tic-tac-toe bitboards

While checking out the source code for the Game of Life implementation in cosmopolitan libc I was introduced to the concept of bitboards. I was aware of using bit-level logic for performance and memory reasons, but I did not know that there was a specific name for applying this to games. The cosmopolitan source calls out Bitboard Methods for Games by Cameron Browne, which is a great resource. It is clear to me how this approach can be used to implement Conway's Game of Life and other grid based games. The obvious way to improve such systems is to parallelize the computation across the board. I've gone the GPU accelerated route before but it never occurred to me that a similar result can be accomplished using bit-wise operations.

As an exercise in understanding, I wanted to implement something not explicitly called out in the above paper. I went with tic-tac-toe, since it is simple enough to do in short amount of time. I implemented something in C, and I am happy with how it went. I am not thrilled with the board printing logic, it feels like there should be an easier way to map an int to a string of output without using a mask for each bit. I'm sure that I could do away with the usage of pointers and replace some of the conditionals, but I don't know how much is left to be gained there. While not groundbreaking, this was interesting and I would like to look at applying this to more complex problems starting with cellular automata.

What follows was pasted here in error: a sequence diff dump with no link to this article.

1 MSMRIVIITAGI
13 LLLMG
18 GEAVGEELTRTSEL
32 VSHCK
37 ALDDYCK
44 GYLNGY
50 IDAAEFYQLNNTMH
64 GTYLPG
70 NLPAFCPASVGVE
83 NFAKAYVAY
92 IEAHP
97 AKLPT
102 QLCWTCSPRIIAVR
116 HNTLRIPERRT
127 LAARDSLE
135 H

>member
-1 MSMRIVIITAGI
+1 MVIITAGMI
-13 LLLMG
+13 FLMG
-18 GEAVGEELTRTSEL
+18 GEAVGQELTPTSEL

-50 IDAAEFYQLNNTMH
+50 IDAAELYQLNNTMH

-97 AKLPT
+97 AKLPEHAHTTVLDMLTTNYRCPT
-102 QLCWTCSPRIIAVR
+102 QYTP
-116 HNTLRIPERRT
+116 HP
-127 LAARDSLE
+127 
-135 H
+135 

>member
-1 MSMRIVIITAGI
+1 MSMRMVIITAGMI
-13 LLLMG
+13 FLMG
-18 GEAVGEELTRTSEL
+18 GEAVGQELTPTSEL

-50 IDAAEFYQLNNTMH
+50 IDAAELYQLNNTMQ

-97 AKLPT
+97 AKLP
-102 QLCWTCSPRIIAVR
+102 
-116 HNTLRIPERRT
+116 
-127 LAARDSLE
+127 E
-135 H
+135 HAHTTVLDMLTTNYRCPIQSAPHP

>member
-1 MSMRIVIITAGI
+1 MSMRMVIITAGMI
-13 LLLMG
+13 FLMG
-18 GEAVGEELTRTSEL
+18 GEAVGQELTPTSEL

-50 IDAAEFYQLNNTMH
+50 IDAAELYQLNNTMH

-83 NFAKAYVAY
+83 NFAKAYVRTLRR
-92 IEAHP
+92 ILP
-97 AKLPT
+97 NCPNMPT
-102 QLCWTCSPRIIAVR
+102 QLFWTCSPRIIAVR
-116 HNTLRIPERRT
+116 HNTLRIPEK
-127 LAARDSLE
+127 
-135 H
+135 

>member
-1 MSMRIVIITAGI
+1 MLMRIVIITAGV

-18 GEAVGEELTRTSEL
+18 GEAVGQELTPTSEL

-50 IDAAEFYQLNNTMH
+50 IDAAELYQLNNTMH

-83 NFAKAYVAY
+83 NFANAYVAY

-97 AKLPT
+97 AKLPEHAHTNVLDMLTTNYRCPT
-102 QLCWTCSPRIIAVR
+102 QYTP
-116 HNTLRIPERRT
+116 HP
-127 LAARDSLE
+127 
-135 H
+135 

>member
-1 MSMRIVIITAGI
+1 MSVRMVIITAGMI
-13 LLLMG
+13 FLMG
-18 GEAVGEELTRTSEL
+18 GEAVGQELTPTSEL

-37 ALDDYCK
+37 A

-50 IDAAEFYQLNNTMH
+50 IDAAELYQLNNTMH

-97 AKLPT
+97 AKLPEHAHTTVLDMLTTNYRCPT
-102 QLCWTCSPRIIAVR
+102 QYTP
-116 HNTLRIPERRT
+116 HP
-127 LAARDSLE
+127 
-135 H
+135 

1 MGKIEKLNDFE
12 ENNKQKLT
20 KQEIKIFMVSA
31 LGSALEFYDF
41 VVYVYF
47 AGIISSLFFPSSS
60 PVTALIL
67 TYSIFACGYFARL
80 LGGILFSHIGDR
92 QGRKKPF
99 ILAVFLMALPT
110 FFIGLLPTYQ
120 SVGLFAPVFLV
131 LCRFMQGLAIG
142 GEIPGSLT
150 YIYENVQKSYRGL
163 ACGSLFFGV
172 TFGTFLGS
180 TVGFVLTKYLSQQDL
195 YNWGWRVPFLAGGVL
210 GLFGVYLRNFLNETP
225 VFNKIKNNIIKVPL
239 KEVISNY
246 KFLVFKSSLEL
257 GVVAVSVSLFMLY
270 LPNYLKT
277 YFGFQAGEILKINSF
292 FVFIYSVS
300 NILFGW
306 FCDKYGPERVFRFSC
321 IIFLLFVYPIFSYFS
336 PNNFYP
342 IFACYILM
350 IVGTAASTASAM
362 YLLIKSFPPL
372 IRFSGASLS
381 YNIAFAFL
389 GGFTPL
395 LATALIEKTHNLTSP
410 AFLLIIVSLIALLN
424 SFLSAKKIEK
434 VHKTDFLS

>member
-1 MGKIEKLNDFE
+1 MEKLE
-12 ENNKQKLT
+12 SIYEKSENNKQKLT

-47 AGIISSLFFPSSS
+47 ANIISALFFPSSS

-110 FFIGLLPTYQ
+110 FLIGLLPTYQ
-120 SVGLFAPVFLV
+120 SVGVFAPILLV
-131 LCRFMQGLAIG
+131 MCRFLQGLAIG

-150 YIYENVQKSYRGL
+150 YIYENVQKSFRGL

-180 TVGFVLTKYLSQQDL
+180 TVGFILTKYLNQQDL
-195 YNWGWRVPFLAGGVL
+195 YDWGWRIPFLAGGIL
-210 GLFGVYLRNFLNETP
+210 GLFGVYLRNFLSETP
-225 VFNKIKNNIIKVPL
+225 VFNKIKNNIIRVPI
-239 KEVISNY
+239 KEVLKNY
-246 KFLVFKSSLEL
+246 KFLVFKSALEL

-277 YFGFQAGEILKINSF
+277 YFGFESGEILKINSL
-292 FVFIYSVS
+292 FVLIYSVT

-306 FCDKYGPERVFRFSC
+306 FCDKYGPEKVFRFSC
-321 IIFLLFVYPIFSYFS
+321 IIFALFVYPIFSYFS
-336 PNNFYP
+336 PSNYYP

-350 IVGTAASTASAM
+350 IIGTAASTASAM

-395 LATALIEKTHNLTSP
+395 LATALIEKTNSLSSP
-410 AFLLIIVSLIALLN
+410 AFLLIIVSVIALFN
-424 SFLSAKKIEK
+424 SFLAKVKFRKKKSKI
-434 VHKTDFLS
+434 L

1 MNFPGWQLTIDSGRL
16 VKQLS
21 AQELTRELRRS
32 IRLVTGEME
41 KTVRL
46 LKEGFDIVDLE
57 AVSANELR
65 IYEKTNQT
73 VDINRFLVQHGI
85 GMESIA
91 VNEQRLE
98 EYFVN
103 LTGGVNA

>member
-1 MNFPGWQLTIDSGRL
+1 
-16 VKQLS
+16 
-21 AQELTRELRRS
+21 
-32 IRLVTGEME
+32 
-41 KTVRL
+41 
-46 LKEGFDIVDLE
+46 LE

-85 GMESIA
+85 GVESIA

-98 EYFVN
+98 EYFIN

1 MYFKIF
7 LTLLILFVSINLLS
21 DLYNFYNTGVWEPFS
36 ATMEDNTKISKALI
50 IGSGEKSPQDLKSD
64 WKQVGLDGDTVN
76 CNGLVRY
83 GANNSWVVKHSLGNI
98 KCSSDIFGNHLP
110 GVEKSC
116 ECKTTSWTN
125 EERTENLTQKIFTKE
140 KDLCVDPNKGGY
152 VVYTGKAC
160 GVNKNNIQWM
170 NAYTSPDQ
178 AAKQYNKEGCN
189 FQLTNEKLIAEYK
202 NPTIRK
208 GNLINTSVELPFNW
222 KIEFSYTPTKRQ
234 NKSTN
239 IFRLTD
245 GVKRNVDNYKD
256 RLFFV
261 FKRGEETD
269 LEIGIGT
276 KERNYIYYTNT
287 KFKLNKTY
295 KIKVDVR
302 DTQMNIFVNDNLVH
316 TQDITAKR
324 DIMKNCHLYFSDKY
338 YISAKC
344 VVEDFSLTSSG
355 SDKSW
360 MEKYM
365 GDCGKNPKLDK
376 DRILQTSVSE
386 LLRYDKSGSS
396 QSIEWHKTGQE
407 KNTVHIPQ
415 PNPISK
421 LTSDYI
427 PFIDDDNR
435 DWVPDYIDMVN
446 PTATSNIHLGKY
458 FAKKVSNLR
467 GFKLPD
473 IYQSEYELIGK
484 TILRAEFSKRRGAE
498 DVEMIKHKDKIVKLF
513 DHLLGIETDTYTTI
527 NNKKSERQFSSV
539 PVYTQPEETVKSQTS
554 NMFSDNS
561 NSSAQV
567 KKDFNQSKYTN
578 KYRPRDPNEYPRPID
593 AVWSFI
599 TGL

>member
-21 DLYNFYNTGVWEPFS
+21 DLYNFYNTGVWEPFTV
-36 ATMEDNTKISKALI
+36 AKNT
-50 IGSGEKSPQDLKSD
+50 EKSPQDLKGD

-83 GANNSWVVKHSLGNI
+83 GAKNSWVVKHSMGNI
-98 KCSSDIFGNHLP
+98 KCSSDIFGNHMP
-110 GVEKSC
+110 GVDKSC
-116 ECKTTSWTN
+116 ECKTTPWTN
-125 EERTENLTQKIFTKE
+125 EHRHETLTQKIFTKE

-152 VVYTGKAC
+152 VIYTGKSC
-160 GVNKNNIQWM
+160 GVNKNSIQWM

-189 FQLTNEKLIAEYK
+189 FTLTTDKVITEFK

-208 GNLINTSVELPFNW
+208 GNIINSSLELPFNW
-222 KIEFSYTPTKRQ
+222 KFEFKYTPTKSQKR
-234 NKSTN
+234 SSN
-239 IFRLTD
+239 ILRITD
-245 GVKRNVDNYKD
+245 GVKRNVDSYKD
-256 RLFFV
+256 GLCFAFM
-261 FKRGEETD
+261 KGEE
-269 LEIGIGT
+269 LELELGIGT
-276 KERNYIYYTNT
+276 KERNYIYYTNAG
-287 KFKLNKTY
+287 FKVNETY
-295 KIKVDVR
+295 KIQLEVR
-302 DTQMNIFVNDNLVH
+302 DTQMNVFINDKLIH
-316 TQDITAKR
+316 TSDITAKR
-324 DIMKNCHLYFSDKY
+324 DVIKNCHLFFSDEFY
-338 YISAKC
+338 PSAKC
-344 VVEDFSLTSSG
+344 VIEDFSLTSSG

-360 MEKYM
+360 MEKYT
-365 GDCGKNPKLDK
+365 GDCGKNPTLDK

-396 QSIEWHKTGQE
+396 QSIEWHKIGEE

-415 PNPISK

When I first started programming, I remember implementing tic-tac-toe in Java. I used 2D arrays (tic-tac-toe is probably a great introduction to this idea, but is far from optimal) and had plenty of loops to check win conditions. The input handling was janky and the output was a mess. I spent a lot of time writing logic to make the class general, which was definitely a waste of time. This seems to be a common issue, especially in Object Oriented code, but that is a topic for another day. While it is nothing fancy, I know myself from Tenth grade would think that this is cool.